Before your Mustangs, Vipers, Chargers, and Cobras, there was the Oldsmobile Rocket 88. Although less popular than its later Ford and Dodge counterparts, it was the world’s very first muscle car originally manufactured in 1949. The Rocket 88s were one of Oldsmobile’s more popular models and remained in production until 1999 with a vast number of variants created to improve both the car’s design and performance.
Automobile producer Oldsmobile separated the production of the Oldsmobile Rocket 88 in 1949 to complement their then existing 76 and 98 lines which run on two six-cylinder engines. The new car based on the same body used to build the 76 line, the B-body platform, which was a lightweight, slightly elongated, compact body. The main deviation from the existing 76 cars was its engine. The new Rocket 88 was equipped with the fresh-off-the-press Rocket V8 engines. This combination of a high-powered engine with a compact body paved the way and became the standard for muscle cars.
From its conservative image, the Oldsmobile Rocket 88 turned the brand into a performer known as the car to beat in the National Association for Stock Car Racing (NASCAR) circuits. The Rocket 88 took home six out of nine NASCAR late model division races in 1949, 10 of the 19 divisions in 1950, and 20 out of the total 41 in 1952. Although it was eventually overshadowed by the faster Hudson Hornet in its later years, the Rocket 88 was the original King of NASCAR when it first came out.
The celebrity status that the Oldsmobile Rocket 88 enjoyed in the NASCAR led to an increase in market popularity. The boosted sales of the Rocket 88 created a pent-up demand for the car in the Post-World War II United States economy where waiting lists for this model became an everyday thing. Most of the buyers were ex-military personnel who handled high-powered military equipment during their deployment overseas. Its popularity even led to the creation of the first “rock and roll” song ever recorded, ‘Rocket 88’. It also inspired one of the 1950’s most popular slogans, ‘Make a date with a Rocket 88’. The celebrity status it enjoyed kept the Rocket 88 in the Oldsmobile lineup until its closure in the late 1990s.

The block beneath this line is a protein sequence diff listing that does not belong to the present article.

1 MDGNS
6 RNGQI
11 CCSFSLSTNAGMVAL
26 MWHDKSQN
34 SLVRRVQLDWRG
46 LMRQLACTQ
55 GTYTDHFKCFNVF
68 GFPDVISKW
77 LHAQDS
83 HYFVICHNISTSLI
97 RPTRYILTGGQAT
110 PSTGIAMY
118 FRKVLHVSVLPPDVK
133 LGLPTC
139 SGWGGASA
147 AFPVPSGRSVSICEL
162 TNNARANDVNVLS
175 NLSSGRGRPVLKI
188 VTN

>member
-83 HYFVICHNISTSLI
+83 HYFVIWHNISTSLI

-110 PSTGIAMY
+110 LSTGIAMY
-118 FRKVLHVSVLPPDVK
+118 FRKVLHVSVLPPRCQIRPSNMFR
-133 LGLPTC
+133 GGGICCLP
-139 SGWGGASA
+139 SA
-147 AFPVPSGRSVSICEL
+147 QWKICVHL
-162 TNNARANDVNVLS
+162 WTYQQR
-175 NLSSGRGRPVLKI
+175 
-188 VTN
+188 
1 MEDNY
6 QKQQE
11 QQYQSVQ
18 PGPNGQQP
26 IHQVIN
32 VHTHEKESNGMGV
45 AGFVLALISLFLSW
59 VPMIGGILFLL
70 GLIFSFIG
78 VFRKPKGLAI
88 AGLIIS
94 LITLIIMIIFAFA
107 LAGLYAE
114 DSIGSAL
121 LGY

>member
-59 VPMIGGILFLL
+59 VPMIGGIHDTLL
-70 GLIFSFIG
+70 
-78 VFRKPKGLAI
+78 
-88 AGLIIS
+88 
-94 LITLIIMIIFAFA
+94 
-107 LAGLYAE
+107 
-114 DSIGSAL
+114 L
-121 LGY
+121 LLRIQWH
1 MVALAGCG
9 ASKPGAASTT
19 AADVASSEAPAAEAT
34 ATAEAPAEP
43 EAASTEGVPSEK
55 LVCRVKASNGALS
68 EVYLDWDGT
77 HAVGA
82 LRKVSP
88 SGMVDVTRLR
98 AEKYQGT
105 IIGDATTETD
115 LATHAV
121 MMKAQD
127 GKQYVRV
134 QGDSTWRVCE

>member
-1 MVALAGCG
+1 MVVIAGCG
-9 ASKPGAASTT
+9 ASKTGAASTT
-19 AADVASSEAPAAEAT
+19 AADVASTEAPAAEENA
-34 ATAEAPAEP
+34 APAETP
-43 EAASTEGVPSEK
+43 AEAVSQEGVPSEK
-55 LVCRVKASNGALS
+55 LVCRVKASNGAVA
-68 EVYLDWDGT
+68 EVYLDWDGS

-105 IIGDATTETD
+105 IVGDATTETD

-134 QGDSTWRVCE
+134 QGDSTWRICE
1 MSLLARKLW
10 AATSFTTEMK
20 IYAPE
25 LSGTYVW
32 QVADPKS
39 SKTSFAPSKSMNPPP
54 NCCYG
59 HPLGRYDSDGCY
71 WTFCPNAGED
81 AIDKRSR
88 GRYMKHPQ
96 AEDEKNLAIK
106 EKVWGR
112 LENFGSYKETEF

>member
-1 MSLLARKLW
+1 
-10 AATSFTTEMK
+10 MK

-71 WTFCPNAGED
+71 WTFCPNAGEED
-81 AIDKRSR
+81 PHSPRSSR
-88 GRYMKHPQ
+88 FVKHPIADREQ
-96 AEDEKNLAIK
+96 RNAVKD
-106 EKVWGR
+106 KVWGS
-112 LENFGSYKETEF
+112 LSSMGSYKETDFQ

The 1949 Oldsmobile Rocket 88 was equipped with a dual ignition mechanism. It needed an ignition key and the start push-button to engage the ignition sequence. Without either, the car will not start. A badge that read ‘Futuramic’ may be seen at the bottom of the fender, directly behind the steering wheel. This signifies the Oldsmobile approach to simplified driving with an automatic transmission. Although mainly released with a four-speed automatic transmission, Oldsmobile also released a three-speed manual transmission option with a column shift in lieu of the Hydra-Matic automatic transmission models.
By the year 1950, the Oldsmobile Rocket 88 became so popular that Oldsmobile decided to make it their entry-level vehicle. The production of the six-cylinder engine-powered 76 line was totally discontinued and replaced with the Rocket 88s. The Rocket V8 engine-powered vehicle, Rocket 88, became the brand’s flagship vehicle with its 145hp, 5.0-litre Rocket V8 engine equipped with a two-barrel carburetor. Backed by this high-powered engine, the 1950 Rocket 88 model took home the 1950 Carrera Panamericana championship.
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